All together it holds my foot perfectly secure and fits true to size.
The sock liner is pretty standard except for added structure under the arch. This makes for the medium-low padding I feel under my arches.
Below the insole (sock liner) are circle cut-outs in a thin layer above the midsole, which I’ve only seen before in Nike Odyssey React and some HOKA models. Perhaps this is to lower the weight ever-so-slightly or to enhance a soft feel. If you know the reason for these cut-outs, please let me know in the comments.
Lululemon Blissfeel Conclusion
Lululemon wins 10/10 on a smooth ride and on meeting their goal of comfort and versatility underfoot and 9/10 on a secure, comfortable upper due to a snug fit but a rough edge around the ankle.
My favorite part of this shoe is how seamlessly it rolls into toe-off.
Lululemon took a new approach to a heel counter that appears to have the dual function of aiding the transition, maxed out on outsole material, and focused on feel rather than a specific function (beyond being suited for running, of course).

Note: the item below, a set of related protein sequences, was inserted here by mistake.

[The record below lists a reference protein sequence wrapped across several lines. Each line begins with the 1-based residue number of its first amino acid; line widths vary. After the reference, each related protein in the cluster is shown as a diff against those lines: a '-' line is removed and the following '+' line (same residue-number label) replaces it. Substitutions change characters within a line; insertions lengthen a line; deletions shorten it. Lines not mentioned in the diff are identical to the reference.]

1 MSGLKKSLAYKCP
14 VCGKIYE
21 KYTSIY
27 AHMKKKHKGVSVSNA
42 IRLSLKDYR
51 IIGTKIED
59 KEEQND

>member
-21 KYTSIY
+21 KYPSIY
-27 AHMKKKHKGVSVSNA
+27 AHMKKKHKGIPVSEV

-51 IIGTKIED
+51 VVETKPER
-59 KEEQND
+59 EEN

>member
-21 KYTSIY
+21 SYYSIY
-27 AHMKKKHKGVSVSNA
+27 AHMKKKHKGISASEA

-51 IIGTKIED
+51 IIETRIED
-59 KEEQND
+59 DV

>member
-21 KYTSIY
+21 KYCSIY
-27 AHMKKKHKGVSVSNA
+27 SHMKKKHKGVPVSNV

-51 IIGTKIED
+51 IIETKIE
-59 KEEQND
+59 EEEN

I look forward to seeing what the brand’s three options (for general workouts, strength training, and recovery) are like as well as what modifications they make to the second edition of Blissfeel.
The careful attention to actual women’s feet and biomechanics together with listening well to prototype feedback resulted in a stellar first shoe from Lululemon. Men, keep Lululemon on your radar for 2023 as they plan to expand into a men’s line.
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We purchased this pair of Lululemon Blissfeel at Lululemon with our own money.
Lululemon Blissfeel Price Comparison